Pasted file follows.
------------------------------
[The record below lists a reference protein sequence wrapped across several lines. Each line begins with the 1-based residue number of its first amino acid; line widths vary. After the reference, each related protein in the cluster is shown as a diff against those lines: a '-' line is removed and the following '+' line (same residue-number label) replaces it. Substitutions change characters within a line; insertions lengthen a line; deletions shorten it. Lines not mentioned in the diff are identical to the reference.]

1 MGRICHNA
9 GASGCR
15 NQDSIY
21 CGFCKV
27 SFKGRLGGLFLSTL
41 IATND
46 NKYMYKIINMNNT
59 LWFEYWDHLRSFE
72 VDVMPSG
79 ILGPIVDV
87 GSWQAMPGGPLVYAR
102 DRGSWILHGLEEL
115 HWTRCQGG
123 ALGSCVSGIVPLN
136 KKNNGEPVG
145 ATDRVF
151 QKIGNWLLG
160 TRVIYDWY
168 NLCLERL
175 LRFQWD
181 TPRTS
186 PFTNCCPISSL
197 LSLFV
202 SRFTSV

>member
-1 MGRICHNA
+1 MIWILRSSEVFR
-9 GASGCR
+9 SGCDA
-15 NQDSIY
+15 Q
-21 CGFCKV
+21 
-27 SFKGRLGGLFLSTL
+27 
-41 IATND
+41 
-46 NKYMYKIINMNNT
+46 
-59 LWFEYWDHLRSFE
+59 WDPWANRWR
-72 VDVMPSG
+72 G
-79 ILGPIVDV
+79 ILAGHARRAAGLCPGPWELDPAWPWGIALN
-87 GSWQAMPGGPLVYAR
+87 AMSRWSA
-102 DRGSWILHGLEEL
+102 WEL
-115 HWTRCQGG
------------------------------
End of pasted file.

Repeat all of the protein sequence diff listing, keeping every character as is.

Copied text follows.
[The record below lists a reference protein sequence wrapped across several lines. Each line begins with the 1-based residue number of its first amino acid; line widths vary. After the reference, each related protein in the cluster is shown as a diff against those lines: a '-' line is removed and the following '+' line (same residue-number label) replaces it. Substitutions change characters within a line; insertions lengthen a line; deletions shorten it. Lines not mentioned in the diff are identical to the reference.]

1 MGRICHNA
9 GASGCR
15 NQDSIY
21 CGFCKV
27 SFKGRLGGLFLSTL
41 IATND
46 NKYMYKIINMNNT
59 LWFEYWDHLRSFE
72 VDVMPSG
79 ILGPIVDV
87 GSWQAMPGGPLVYAR
102 DRGSWILHGLEEL
115 HWTRCQGG
123 ALGSCVSGIVPLN
136 KKNNGEPVG
145 ATDRVF
151 QKIGNWLLG
160 TRVIYDWY
168 NLCLERL
175 LRFQWD
181 TPRTS
186 PFTNCCPISSL
197 LSLFV
202 SRFTSV

>member
-1 MGRICHNA
+1 MIWILRSSEVFR
-9 GASGCR
+9 SGCDA
-15 NQDSIY
+15 Q
-21 CGFCKV
+21 
-27 SFKGRLGGLFLSTL
+27 
-41 IATND
+41 
-46 NKYMYKIINMNNT
+46 
-59 LWFEYWDHLRSFE
+59 WDPWANRWR
-72 VDVMPSG
+72 G
-79 ILGPIVDV
+79 ILAGHARRAAGLCPGPWELDPAWPWGIALN
-87 GSWQAMPGGPLVYAR
+87 AMSRWSA
-102 DRGSWILHGLEEL
+102 WEL
-115 HWTRCQGG